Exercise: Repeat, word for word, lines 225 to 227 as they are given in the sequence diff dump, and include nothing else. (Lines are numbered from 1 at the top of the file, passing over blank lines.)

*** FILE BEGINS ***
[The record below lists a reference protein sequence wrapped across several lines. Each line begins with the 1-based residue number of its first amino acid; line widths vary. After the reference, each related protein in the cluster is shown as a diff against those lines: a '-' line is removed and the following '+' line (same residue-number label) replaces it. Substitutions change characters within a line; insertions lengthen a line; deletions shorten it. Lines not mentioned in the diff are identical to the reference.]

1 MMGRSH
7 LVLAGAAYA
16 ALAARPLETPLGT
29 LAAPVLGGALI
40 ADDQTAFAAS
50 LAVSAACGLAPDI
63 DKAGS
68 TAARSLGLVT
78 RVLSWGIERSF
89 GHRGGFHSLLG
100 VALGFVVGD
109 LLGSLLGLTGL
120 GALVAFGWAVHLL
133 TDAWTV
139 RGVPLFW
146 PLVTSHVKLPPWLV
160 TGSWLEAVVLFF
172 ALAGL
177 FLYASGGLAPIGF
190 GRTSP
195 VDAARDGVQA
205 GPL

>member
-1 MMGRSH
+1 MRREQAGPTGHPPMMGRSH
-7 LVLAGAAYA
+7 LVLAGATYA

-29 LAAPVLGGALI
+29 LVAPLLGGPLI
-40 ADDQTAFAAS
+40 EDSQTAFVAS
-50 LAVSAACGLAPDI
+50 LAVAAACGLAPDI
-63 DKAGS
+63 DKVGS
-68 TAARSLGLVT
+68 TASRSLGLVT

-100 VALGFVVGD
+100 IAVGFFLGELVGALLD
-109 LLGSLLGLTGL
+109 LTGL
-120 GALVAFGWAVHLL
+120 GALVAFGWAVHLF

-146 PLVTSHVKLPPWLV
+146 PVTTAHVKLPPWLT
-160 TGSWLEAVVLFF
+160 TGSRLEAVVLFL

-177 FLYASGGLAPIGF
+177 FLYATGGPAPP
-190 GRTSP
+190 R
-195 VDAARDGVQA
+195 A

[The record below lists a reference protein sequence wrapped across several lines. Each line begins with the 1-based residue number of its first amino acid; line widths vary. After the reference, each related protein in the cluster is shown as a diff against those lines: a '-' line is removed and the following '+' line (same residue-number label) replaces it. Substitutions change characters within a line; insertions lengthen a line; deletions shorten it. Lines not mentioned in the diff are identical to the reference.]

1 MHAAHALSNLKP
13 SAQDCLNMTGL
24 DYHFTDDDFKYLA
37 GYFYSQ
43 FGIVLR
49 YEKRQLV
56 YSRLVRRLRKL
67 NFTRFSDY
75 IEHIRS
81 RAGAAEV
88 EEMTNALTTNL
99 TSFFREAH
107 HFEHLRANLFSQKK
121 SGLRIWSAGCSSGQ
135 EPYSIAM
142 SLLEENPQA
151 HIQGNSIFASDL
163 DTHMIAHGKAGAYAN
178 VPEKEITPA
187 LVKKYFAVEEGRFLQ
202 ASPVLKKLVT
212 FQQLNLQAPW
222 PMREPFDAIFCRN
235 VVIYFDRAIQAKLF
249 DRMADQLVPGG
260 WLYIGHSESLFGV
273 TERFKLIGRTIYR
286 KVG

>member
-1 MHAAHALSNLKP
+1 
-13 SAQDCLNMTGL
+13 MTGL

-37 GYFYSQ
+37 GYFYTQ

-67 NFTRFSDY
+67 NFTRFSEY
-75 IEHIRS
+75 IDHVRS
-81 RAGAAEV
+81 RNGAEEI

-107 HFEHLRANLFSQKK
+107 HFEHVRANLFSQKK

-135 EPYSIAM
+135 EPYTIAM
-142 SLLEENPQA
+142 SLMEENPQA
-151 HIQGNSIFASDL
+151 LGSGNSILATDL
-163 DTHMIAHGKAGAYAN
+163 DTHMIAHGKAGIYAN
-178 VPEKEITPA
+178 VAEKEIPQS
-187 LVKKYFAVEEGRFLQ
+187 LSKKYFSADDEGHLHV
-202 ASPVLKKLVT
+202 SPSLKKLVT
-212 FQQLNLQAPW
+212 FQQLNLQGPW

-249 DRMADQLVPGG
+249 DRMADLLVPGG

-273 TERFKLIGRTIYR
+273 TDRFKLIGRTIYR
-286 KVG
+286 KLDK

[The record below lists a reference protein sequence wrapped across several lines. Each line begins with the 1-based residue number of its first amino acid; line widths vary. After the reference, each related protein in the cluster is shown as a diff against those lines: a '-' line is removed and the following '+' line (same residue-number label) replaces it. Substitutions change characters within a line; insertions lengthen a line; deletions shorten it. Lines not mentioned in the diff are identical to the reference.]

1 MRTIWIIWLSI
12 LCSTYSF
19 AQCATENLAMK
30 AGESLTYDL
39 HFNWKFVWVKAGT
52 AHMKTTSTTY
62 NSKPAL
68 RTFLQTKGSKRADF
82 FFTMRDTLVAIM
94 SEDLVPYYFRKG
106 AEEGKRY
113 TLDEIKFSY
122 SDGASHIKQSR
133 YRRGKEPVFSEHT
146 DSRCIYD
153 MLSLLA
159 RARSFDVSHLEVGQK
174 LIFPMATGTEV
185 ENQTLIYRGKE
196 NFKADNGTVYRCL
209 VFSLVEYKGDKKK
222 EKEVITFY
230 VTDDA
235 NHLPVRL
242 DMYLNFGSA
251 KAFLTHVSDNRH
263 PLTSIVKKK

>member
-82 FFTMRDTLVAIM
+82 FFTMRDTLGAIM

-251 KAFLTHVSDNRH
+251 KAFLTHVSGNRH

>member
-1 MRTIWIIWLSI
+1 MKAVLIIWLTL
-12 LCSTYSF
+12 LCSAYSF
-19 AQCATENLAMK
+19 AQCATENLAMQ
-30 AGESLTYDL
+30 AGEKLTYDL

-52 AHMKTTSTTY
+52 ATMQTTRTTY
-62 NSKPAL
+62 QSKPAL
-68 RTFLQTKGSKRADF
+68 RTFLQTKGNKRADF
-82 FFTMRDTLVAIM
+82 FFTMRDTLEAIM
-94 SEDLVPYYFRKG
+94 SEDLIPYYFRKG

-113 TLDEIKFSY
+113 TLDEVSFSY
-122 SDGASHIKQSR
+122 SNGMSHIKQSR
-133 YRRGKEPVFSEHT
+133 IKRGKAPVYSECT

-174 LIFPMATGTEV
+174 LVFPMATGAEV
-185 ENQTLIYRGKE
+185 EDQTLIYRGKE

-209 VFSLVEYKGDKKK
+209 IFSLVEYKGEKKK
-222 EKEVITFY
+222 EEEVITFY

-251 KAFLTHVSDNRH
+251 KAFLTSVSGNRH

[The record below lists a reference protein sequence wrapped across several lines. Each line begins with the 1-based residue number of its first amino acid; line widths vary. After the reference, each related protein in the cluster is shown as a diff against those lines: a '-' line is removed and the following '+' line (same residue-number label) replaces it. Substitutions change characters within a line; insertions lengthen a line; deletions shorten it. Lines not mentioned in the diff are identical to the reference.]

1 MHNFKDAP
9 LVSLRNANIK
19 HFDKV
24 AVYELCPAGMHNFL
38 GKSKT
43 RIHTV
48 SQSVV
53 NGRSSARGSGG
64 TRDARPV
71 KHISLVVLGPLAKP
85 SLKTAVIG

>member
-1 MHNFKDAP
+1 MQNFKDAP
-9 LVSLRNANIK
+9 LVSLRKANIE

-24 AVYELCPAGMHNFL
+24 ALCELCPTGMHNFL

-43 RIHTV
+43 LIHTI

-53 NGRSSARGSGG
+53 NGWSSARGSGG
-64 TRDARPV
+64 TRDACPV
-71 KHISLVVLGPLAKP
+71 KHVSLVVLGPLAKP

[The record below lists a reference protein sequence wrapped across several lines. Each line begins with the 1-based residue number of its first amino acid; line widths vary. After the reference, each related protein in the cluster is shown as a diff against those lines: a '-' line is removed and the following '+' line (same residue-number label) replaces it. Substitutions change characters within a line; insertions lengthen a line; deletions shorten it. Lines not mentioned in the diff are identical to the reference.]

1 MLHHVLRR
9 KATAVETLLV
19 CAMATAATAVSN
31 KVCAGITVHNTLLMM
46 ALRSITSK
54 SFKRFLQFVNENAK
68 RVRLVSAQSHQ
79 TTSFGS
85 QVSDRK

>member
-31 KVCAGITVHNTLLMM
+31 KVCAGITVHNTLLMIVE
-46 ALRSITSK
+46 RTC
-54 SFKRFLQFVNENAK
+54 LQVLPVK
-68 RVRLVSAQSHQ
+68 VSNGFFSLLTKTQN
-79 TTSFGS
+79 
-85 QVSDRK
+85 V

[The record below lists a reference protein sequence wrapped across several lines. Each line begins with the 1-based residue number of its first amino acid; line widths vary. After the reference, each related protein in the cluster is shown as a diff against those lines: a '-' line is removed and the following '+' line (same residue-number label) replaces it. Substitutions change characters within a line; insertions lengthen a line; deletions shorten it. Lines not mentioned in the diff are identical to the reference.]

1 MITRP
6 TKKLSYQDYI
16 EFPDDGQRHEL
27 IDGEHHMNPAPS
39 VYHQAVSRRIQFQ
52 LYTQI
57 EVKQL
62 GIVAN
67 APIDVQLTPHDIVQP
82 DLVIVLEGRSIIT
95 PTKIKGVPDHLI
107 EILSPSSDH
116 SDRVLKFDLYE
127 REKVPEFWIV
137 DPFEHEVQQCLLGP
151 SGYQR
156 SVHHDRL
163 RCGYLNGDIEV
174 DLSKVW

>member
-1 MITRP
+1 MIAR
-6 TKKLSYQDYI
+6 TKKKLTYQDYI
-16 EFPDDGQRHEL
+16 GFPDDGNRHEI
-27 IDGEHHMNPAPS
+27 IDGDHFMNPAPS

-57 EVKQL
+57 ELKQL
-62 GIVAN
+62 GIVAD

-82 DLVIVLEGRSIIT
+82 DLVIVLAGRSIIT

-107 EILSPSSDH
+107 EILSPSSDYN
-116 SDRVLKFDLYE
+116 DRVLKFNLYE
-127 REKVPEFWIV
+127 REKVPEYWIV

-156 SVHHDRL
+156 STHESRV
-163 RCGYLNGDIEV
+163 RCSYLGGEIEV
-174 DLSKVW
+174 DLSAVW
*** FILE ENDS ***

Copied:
85 QVSDRK

>member
-31 KVCAGITVHNTLLMM